It is perhaps the first time in memory that chicken and kale were the subject of comparison – as reported in the Associated Press, Chick-fil-A has gone after a Vermont artist and his mark EAT MORE KALE, alleging that there is a likelihood of confusion between this mark and Chick-fil-A’s own mark EAT MORE CHIKEN. Bo Muller-Moore, the artist in question, produces various goods with the phrase EAT MORE KALE printed on them. Muller-Moore states that his mark began as a statement on t-shirts supporting local farmers – kale apparently grows quite well in Vermont. Sale of the shirts took off, so Muller-Moore expanded his “kale” product line to include sweatshirts, bumper stickers and the like.
This isn’t the first time that Muller-Moore and Chick-fil-A have crossed paths. A few years ago, the two engaged in a battle of legal letters that eventually burned itself out. Muller-Moore continued making his products under the assumption that the issue had gone away. (more…)
Next week, the Supreme Court will hear oral arguments in the method patent infringement case of Mayo Collaborative Services v. Prometheus Laboratories, Inc. The question presented is as follows:
“Whether 35 U.S.C. § 101 is satisfied by a patent claim that covers observed correlations between blood test results and patient health, so that the claim effectively preempts all uses of the naturally occurring correlations, simply because well-known methods used to administer prescription drugs and test blood may involve ‘transformations’ of body chemistry.” (more…)
Despite all of “The Fame,” even Lady Gaga doesn’t win them all. Recently, Gaga was on the losing end of a domain name dispute regarding the domain “ladygaga.org.” Gaga had brought a domain name complaint under the Internet Corporation for Assigned Names and Numbers’ (“ICANN”) Uniform Domain Name Dispute Resolution Policy (“UDRP”) against a fan operating the domain ladygaga.org. Gaga alleged that the domain had been registered and was being used in bad faith, that the fan had no rights or legitimate interests in the domain, and the domain infringed Gaga’s mark LADY GAGA.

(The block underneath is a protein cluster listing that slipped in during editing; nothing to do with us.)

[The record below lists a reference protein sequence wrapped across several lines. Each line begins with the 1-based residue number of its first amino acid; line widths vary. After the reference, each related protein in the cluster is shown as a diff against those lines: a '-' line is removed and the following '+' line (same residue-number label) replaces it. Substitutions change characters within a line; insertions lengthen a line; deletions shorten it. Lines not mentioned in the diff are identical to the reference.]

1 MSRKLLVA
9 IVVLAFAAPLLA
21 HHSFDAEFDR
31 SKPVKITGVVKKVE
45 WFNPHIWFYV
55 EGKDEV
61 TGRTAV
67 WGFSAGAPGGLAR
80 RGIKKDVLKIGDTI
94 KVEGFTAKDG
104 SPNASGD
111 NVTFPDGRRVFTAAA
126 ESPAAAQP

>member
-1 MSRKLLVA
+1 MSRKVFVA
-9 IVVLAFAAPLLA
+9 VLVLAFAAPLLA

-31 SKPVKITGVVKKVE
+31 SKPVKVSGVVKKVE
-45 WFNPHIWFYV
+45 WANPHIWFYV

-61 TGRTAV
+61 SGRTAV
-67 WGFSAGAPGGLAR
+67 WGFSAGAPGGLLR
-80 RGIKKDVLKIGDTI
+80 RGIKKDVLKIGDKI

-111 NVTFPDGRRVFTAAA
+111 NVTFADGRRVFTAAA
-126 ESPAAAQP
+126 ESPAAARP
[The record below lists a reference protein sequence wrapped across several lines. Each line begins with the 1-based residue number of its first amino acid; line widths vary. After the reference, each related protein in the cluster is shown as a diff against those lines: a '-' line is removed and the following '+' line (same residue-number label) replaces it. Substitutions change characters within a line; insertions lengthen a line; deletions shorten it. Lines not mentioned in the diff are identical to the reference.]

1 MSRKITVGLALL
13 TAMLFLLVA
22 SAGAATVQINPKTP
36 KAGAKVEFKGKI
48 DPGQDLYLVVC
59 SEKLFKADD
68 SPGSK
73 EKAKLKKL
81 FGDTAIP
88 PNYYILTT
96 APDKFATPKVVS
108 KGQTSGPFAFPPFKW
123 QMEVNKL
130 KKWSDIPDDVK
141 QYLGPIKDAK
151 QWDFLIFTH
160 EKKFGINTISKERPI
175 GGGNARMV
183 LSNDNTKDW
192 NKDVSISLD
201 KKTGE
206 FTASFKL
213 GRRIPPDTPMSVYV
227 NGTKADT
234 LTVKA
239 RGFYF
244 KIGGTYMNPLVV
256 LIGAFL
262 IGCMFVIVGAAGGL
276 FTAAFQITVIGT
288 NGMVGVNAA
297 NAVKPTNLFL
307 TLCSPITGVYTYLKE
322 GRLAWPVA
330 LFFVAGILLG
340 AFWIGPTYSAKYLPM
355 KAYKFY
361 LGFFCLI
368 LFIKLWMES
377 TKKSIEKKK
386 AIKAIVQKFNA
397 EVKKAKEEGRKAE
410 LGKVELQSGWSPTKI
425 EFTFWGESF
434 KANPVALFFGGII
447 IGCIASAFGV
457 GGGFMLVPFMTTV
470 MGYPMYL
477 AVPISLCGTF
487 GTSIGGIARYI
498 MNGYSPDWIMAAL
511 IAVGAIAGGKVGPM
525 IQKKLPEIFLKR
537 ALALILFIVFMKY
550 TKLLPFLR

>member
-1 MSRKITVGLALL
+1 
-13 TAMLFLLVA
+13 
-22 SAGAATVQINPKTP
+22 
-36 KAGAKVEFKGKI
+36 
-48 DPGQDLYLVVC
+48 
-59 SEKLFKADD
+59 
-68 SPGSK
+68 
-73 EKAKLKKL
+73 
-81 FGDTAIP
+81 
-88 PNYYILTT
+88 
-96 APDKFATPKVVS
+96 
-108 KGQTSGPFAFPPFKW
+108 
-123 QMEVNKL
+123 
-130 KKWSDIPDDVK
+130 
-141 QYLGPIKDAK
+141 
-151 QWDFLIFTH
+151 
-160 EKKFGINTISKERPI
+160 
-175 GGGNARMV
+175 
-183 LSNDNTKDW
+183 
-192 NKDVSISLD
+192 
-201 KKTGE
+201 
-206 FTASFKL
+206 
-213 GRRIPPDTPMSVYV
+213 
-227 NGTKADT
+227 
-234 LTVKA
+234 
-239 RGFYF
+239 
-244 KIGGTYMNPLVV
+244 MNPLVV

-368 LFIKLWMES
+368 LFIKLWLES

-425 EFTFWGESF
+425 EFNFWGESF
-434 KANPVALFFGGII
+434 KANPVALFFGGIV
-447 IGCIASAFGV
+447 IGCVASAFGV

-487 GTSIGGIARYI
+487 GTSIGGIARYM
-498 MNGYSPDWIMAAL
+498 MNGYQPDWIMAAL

The fan countered that she was operating an unofficial, non-commercial fan site about Gaga. The fan explained that the site did not contain any sponsored or otherwise commercial links, and as such, the fan was making a legitimate, non-commercial fair use of the domain name. (more…)
The Mail or Telephone Order Merchandise Rule was established to provide telephone or mail-order customers comfort as to when their merchandise would be shipped. If merchandise cannot be shipped within the time promised, the seller must either secure the customer’s consent to delay shipping or refund the customer’s payment. The FTC had concerns as to the applicability of the Rule to Internet sales, and proposes amending the rule to clarify this point. The Rule changes proposed by the FTC would also (1) allow refund notices and refunds to be provided by any reliable means, (2) clarify seller responsibilities applicable to non-standard payment methods such as gift and debit cards, and (3) establish a time limit for refunds. The FTC is taking public comments through December 14, 2011.